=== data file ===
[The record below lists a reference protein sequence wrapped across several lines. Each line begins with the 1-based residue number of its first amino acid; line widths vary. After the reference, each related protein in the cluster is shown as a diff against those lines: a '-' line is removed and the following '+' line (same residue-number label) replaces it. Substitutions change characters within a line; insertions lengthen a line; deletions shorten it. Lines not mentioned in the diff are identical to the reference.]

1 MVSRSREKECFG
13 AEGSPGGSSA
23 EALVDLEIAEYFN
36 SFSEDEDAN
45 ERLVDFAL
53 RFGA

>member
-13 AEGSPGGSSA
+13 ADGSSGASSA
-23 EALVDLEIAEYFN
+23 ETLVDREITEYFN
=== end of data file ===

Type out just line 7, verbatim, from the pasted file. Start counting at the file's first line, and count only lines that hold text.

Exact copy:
53 RFGA